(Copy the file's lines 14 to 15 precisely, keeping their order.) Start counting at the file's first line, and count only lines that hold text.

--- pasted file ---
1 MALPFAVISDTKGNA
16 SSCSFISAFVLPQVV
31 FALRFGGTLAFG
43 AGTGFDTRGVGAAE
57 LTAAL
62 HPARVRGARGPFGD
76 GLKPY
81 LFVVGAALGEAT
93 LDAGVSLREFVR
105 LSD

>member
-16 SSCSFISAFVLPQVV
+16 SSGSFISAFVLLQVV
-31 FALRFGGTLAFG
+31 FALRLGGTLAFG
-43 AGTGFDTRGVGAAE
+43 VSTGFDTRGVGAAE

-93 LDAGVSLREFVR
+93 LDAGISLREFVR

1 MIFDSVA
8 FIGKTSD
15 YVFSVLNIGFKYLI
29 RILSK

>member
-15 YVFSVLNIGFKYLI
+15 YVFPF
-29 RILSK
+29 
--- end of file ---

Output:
-31 FALRFGGTLAFG
+31 FALRLGGTLAFG